The setting is an alternative early twentieth century. The point of divergence, the early 1600’s, when the Dutch scientist Huygens discovers, via a mysterious process, a means of creating autonomous mechanical men. These quickly turn the Dutch into a world power, which dominates Europe and drives the only opposition into exile in the Americas. Three hundred years later, The Mechanical begins – in a world where a Dutch empire is a fact of life, whose economy and military power is maintained by a vast army of mechanical servants.
One of those ‘clakkers’ , ‘Jax’, is one of the three protagonists of the text. It is through his eyes that the reader is shown much of the Dutch Empire – at first as a beast of burden, and then as a fugitive. And the reader is also shown that the ‘clakkers’ regard themselves as individuals – that they are intelligent, that they think, and that they feel. What they mostly feel, it turns out, is pain – a series of restrictions placed on their behaviour by their makers, which cause pain in varying degrees if orders are not followed – as if Asimov’s three laws of Robotics were administered by a sadist. This makes Jax a very sympathetic protagonist, constrained by the demands of others, brutally punished when trying to avoid those demands – and also allows an examination of conditioning, and rebellion. The clakkers serve because they have no choice, compelled by internal torture if they try and refuse – but to each other, they are kind, civilised, apologetic, and, basically, humane. To avoid spoilers, Jax’s journey toward freedom is , to put it mildly, fraught, but he makes for a sympathetic and fascinating protagonist, whose struggles, physical and mental, make for excellent reading.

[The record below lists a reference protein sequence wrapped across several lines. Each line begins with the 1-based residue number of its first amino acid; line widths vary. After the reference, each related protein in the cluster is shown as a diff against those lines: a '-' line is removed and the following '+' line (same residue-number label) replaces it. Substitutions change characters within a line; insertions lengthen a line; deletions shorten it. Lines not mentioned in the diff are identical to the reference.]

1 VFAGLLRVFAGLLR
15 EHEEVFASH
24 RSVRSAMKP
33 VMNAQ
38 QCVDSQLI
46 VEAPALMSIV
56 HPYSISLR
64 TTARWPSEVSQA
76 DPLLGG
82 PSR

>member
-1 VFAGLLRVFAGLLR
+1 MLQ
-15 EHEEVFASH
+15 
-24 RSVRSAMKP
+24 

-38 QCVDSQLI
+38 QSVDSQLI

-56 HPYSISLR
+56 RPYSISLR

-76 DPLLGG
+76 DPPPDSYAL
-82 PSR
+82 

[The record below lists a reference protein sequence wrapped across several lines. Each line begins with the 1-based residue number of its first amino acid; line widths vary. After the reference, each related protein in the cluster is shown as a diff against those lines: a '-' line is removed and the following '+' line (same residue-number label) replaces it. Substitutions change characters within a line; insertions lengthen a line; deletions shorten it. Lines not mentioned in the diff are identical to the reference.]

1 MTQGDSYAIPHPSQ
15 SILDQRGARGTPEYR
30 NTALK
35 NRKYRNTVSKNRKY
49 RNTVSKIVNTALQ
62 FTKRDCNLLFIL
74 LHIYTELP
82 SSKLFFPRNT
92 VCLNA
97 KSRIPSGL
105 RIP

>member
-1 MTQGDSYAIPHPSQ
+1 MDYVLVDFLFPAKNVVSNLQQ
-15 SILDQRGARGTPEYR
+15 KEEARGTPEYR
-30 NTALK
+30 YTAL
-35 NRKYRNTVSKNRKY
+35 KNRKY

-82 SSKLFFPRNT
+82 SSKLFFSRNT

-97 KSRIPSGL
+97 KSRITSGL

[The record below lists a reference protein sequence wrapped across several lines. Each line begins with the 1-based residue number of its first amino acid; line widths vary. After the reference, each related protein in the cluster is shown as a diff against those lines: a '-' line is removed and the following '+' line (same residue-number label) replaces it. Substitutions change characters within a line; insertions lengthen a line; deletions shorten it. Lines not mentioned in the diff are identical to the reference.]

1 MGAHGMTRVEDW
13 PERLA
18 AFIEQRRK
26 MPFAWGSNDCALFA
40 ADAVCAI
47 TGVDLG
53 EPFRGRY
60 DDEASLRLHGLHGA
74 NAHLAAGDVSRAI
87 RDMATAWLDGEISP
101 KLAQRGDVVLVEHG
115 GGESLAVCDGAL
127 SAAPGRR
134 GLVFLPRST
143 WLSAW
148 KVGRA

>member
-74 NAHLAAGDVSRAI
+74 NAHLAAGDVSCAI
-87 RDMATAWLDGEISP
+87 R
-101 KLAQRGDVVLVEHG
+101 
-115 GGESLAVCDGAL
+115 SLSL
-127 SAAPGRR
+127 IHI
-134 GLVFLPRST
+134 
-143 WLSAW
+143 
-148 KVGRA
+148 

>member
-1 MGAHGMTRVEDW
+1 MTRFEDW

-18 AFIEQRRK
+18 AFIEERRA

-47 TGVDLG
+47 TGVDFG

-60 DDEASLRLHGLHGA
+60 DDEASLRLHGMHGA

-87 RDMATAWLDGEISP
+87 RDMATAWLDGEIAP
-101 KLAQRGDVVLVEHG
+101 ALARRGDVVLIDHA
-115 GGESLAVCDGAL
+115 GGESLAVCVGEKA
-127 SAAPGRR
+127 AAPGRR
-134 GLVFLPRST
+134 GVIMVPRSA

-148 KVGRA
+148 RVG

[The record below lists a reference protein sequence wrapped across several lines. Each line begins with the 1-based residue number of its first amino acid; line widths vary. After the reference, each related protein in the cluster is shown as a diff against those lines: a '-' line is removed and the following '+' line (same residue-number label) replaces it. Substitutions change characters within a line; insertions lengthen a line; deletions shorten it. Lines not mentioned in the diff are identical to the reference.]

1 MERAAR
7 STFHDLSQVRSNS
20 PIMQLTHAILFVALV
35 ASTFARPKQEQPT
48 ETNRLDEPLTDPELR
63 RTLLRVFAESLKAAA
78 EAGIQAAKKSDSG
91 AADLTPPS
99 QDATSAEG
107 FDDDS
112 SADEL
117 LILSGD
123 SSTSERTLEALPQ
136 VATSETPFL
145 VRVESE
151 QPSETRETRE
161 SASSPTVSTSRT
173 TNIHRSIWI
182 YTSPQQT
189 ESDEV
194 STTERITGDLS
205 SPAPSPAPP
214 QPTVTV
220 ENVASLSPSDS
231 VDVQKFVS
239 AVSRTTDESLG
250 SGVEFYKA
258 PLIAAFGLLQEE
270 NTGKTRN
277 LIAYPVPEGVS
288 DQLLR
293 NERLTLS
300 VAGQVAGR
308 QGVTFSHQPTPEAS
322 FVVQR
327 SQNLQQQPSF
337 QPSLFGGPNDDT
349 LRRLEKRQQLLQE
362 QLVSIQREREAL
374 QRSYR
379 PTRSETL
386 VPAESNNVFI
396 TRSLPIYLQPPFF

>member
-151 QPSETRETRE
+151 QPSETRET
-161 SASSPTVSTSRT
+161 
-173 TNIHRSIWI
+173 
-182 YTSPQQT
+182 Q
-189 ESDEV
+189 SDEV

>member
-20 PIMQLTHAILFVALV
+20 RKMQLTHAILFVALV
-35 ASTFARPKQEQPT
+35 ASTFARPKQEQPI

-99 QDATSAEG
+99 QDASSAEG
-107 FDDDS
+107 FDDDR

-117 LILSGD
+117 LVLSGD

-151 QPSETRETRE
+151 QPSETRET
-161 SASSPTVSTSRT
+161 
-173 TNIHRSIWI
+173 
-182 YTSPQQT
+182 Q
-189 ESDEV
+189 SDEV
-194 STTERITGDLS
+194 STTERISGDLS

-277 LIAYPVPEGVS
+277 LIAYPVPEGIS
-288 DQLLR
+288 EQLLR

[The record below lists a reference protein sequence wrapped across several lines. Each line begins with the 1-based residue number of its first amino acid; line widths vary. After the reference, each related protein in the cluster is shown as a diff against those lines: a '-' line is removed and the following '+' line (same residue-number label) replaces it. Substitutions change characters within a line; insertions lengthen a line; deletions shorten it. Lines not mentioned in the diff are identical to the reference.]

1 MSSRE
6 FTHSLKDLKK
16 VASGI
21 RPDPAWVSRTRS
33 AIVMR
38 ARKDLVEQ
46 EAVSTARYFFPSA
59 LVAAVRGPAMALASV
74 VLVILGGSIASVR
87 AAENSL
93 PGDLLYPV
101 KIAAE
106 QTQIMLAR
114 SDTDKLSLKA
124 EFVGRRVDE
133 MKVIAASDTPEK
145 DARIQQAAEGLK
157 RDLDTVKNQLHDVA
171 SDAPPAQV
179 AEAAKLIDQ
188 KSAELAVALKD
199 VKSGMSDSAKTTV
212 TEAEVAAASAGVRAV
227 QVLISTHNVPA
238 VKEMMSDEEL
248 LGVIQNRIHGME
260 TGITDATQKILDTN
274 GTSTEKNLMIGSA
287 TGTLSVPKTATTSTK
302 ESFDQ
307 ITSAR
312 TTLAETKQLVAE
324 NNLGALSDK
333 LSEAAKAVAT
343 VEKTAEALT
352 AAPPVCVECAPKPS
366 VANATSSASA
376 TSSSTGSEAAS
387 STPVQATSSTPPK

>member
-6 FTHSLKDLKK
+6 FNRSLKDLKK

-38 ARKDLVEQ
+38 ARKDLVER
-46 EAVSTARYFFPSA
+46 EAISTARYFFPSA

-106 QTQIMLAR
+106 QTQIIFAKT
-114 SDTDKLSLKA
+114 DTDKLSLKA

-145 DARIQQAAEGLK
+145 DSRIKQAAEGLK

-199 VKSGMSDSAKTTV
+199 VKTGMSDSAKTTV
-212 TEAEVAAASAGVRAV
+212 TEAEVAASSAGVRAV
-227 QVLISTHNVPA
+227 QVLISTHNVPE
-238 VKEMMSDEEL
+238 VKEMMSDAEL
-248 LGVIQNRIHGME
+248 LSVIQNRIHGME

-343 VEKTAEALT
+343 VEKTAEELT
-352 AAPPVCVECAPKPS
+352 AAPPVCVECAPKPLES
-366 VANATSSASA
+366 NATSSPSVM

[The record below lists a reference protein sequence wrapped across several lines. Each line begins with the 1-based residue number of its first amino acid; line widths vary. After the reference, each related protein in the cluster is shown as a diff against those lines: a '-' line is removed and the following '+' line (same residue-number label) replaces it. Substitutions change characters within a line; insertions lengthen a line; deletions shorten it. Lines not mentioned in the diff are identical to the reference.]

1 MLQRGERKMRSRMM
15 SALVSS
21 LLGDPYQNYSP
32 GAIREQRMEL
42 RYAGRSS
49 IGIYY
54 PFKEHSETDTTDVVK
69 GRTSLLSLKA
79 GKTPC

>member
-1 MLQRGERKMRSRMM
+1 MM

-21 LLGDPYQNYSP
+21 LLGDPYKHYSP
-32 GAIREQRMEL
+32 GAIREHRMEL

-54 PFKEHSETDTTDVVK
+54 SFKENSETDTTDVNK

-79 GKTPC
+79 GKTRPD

The reader is given another perspective alongside Jax –that of ‘Talleyrand’, the spymaster of the only opposition to Dutch hegemony – the French monarchy-in-exile. The exploration of the French court is also fascinating – constrained by their own reverence for the past, the court is unwilling to take risks in an effort to ensure survival. Talleyrand, more prone to risk than their contemporaries, drives forward exploration of the Dutch clakkers, and looks for a means to free them from Dutch control, in an effort to break the Dutch power base. It’s indicative of the tone of the text that this is not done for the clakker’s benefit – Talleyrand wants to replace Dutch control with that of the French, swap one master for another. This strand of the narrative is perhaps the most energetic – a lot of the ‘action’ focuses around Talleyrand. There’s more than a few murders. Blood everywhere. Political intrigue. Point scoring. At one point, someone is skewered in a sensitive area with a sharp fire poker. Where Jax’s sections are a page turner as the reader follows his mental journey alongside the physical, Talleyrand’s feel more like the non-stop action parts of the text. Jax has a few of these, but Talleyrand holds centre stage for resilience and pragmatism, and revenge – if not for reflection.
The last protagonist begins as an agent of Talleyrand, trying to bring key information and artefacts out to the French court. If Jax carries the mind of this text, and Talleyrand the heart, then this man is the soul – a secret Catholic in an empire where Protestantism is the only accepted religion, a man willing to risk everything to help fight what he sees as oppression of the clakkers. These sections read a bit like a John Le Carre novel – tradecraft, desperate escapes, murders in the dark.
Tregillis sets out to explore what makes us human through these characters, to explore what defines free will. What constraints we put upon each other and others, and how we define ‘humanity’. The prose is characteristically tight and well constructed, and an absolute pleasure to read – though be warned, at times it is explicit, and at other times, absolutely skin-crawlingly horrifying. At the same time, the characters, as above, are very well drawn, and fit perfectly into the world Tregillis has created for them. It says something for the text that I simply couldn’t put it down. It’s dark, often horrifying, relentlessly brutal, and certainly not for everyone. But it’s also absolutely fascinating, and unapologetically clever, asking questions of both the characters and the reader which they may be hard-pressed to answer. As a text, it evokes terror and wonder in equal measure – and does so brilliantly. Well worth the read.